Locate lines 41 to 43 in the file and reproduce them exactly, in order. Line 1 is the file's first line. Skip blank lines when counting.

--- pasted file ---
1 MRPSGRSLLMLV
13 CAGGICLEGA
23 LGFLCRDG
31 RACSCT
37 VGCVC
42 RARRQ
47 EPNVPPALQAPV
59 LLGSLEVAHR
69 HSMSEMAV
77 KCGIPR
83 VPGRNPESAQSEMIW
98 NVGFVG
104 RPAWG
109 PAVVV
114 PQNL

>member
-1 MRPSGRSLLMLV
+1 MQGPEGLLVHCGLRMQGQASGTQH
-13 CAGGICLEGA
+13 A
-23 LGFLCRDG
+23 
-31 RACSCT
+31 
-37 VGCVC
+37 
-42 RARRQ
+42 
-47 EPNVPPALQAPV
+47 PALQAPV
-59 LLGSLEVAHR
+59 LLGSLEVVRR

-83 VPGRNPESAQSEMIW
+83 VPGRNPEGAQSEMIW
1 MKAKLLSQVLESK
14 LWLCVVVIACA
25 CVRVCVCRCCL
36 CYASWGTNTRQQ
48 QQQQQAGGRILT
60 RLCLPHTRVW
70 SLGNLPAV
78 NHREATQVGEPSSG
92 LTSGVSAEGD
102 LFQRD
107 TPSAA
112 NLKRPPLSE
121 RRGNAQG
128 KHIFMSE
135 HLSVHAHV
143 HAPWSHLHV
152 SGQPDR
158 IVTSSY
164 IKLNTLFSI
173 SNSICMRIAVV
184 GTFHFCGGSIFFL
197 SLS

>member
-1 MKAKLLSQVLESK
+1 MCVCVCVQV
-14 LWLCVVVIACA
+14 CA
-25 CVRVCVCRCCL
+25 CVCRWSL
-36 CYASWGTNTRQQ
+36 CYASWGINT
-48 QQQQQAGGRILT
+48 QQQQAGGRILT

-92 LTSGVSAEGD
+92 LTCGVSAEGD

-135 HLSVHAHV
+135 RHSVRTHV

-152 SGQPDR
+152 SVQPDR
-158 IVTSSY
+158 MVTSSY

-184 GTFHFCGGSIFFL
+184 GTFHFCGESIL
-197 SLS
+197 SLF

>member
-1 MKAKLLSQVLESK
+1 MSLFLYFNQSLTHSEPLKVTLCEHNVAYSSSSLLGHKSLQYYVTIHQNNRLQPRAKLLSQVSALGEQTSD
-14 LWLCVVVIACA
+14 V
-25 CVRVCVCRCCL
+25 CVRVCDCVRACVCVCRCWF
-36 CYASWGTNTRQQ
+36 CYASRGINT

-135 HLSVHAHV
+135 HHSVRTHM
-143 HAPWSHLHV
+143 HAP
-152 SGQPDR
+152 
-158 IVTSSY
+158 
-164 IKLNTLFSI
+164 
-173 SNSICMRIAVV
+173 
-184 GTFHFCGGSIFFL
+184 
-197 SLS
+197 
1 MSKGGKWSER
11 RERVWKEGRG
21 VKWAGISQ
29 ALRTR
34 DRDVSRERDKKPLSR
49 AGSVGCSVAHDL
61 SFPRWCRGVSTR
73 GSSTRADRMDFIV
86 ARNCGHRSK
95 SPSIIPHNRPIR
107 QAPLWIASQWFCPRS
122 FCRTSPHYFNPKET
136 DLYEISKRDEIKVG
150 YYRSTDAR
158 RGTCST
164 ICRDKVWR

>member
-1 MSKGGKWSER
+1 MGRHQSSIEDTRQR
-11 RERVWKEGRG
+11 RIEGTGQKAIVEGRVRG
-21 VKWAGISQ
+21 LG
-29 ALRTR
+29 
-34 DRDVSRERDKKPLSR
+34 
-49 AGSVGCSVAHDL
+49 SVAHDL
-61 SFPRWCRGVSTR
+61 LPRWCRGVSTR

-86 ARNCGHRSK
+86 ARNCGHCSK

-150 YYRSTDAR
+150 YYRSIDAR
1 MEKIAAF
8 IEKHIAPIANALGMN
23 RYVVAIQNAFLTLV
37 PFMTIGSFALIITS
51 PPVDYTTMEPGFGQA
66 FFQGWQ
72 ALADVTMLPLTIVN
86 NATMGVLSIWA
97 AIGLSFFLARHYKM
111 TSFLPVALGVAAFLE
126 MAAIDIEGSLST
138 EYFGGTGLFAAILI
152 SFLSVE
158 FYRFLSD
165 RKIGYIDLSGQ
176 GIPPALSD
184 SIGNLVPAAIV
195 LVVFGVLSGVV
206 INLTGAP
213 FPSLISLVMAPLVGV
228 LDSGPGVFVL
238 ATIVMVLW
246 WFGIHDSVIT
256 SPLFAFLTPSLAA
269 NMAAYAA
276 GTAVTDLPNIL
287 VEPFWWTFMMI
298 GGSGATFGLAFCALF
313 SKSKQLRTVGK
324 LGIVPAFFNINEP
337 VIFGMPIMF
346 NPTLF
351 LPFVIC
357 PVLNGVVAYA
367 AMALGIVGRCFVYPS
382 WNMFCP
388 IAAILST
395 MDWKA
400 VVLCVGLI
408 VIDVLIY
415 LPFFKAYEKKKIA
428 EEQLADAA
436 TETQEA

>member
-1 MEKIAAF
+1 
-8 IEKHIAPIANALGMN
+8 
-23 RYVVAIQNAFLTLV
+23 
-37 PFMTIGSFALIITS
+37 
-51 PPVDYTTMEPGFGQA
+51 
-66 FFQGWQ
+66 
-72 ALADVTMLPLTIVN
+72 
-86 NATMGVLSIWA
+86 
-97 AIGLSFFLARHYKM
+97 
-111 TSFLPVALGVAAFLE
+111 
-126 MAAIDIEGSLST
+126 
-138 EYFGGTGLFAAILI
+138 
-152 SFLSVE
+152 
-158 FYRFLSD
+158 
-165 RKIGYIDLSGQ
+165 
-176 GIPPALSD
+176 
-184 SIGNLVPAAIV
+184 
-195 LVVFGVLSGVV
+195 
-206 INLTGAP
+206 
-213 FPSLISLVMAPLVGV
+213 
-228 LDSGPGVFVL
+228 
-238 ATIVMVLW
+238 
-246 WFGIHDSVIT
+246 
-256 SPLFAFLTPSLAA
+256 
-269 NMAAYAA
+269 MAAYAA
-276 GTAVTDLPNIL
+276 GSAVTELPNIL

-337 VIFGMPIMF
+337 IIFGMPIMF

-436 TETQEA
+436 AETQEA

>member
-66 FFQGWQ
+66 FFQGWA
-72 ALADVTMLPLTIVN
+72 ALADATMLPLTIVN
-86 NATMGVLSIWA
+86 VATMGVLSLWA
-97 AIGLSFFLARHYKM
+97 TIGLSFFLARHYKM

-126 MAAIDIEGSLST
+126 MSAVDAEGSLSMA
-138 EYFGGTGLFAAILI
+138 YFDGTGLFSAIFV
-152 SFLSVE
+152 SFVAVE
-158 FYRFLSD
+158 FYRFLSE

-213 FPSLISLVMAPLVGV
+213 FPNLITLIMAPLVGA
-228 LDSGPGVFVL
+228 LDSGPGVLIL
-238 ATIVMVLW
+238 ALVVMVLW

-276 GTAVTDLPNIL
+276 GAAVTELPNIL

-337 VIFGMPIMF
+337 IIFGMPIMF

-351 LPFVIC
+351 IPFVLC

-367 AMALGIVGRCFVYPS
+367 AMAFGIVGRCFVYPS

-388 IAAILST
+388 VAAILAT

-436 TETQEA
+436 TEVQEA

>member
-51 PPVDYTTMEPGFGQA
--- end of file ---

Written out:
70 SLGNLPAV
78 NHREATQVGEPSSG
92 LTSGVSAEGD